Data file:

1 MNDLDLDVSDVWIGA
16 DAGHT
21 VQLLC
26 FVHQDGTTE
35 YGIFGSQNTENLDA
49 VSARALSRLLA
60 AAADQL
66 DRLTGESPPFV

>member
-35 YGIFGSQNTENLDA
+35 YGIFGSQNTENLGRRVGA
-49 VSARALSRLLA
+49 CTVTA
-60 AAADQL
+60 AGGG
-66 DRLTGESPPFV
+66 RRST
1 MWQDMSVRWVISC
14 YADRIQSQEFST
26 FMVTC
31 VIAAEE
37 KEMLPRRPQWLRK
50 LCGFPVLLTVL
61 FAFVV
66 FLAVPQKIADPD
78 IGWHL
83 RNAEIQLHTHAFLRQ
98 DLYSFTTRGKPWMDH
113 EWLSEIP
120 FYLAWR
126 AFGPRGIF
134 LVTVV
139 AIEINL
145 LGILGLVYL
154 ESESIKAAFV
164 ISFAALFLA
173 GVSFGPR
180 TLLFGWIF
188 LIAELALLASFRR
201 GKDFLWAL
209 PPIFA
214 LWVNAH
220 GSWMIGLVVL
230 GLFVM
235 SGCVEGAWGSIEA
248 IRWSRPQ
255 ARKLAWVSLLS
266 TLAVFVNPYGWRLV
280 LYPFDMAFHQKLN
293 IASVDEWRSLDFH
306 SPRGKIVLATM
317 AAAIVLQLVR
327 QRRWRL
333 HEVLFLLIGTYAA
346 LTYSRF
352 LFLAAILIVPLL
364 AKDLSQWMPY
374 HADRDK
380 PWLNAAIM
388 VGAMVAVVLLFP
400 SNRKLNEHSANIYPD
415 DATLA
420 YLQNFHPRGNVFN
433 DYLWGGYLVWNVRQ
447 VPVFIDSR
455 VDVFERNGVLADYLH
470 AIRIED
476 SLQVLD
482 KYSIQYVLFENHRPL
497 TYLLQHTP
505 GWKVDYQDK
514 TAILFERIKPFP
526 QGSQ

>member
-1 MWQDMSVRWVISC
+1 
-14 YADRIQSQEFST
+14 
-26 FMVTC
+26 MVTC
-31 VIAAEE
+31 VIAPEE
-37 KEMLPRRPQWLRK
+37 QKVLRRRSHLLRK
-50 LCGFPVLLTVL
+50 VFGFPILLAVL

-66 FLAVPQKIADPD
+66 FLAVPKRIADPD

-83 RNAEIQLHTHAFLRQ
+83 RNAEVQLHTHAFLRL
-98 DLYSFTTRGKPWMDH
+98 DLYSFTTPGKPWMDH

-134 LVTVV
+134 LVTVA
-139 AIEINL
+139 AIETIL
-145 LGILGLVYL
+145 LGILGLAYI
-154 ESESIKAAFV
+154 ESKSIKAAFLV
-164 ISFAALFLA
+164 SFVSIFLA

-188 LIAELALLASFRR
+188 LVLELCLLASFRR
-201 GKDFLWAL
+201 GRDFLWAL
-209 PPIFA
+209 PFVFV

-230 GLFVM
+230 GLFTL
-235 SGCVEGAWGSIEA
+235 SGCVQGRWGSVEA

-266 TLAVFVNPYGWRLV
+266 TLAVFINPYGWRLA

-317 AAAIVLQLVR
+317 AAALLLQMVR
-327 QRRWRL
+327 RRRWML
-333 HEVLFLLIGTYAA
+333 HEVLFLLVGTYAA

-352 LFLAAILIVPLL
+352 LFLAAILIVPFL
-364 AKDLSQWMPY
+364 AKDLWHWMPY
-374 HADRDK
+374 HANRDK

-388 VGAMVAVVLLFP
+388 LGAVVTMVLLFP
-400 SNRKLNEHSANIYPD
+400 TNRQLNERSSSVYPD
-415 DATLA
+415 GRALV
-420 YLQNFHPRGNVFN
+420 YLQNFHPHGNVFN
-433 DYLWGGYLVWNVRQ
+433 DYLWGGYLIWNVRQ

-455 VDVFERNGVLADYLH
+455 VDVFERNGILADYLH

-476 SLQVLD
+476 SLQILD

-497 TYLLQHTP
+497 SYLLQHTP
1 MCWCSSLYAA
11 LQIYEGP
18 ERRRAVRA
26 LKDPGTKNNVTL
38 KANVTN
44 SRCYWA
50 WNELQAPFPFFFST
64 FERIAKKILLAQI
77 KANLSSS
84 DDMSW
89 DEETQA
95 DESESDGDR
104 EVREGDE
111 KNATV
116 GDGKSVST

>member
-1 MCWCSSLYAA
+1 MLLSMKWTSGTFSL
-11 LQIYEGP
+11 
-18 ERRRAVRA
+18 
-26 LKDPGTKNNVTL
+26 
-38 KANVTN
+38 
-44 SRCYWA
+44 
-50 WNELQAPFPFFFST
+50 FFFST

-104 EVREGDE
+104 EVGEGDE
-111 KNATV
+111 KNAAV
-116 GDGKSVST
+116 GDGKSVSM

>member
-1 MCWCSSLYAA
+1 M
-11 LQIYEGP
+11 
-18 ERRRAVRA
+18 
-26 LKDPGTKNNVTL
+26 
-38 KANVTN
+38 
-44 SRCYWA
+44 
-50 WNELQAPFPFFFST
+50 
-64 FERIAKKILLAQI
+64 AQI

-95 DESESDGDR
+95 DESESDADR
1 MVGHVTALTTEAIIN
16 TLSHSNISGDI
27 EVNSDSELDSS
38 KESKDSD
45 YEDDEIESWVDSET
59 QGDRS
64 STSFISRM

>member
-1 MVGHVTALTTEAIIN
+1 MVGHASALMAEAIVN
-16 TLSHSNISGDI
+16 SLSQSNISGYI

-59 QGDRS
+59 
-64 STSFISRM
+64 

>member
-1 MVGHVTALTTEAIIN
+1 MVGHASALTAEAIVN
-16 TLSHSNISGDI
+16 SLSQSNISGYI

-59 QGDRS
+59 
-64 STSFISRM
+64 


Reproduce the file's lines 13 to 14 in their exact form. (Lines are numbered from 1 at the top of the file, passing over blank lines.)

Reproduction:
+49 CTVTA
-60 AAADQL